scorecardA startup 'mass extinction event' has begun. You can't see it clearly yet, but it's going to be bad.
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A startup 'mass extinction event' has begun. You can't see it clearly yet, but it's going to be bad.

Alistair Barr,Melia Russell   

A startup 'mass extinction event' has begun. You can't see it clearly yet, but it's going to be bad.
Tech3 min read
  • Startups raised a ridiculous amount of money in recent years through 2021.
  • That year, very few startups failed, making the market look artificially robust.

Venture capitalists love to talk about how failure is essential to innovation. They will have a LOT to discuss soon.

The startup failure rate is beginning to increase, from artificially low levels in 2021, and there could be a wave of capitulation in the next year where an unusually large number of startups shut down.

"The Mass Extinction Event for startups is underway," according to a recent tweet from Tom Loverro, a general partner at IVP, which has backed companies including CrowdStrike, Datadog, Discord, Klarna, Slack, Snap and Twitter. "It is a news footnote most of the time. Don't be fooled. The market has changed. Funding announcements get lots of headlines. Bankruptcy filings…less so." The Wall Street Journal turned his insight into a great story here.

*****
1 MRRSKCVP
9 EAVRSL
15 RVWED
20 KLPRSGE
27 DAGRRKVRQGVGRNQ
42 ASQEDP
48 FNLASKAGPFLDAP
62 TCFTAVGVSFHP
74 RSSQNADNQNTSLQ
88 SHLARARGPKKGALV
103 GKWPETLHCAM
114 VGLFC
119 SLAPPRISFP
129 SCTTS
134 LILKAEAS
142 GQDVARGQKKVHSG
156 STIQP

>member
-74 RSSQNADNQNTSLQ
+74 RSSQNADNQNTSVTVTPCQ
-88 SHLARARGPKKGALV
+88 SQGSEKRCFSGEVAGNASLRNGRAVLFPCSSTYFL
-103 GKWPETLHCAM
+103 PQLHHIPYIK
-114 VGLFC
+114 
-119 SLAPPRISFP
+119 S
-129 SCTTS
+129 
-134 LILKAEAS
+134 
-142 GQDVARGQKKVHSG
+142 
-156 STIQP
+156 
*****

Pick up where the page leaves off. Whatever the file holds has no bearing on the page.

As Loverro notes, startups die quietly and slowly. They also shut down a lot. While VCs tweetstorm the latest M&A or IPO exit, there are many more young businesses in their portfolios that wither in the background.

This is the way venture capital is supposed to work. VC funds back loads of startups and they expect most to fail. They only need a small handful to become the next Meta or Twitter or Snowflake to generate big returns.

So there's a natural run-rate of startup failures. The problem is that the VC boom that peaked in 2021 put this natural order out of whack. There was a frenzy of investment, where startups raised massive amounts of money and some businesses got funding that maybe shouldn't have. The failure rate plunged as VCs money gushed everywhere. SoftBank and Tiger Global were major actors here, but there were many others.

The money spigot has run dry

Now, the money spigot has run dry (except if you're an AI startup). There was so much money raised in recent years that startups have a lot of runway to survive. But, at some point, struggling businesses will run out of cash and no one will want to fund them again.

This will produce a series of painful asset sales, nasty cram-down recapitalizations, ultra-cheap acqui-hires, and yes, simple shutdowns and bankruptcies. You can't see this slow-motion train wreck happening right now because startups are not public companies. There's no stock price that you can watch tumble to see fortunes crumble in real-time.

Looking closer, there are signs of Loverro's "Mass Extinction Event" building:

Crunchbase is tracking startups that have failed so far this year, and the count is up to 72. There will be a lot more. Loverro's firm, IVP, has been urging founders to "surgically pare down expenses" to stave off extinction, according to an internal presentation seen by Insider.

We'll leave you with Loverro's honest outlook. "Late '23 & '24 will make the '08 financial crisis look quaint for startups," he wrote in this insightful thread.

Do you have an insight to share? Contact Melia Russell via email at mrussell@insider.com or send a message on encrypted messaging app Signal at 603-913-3085.




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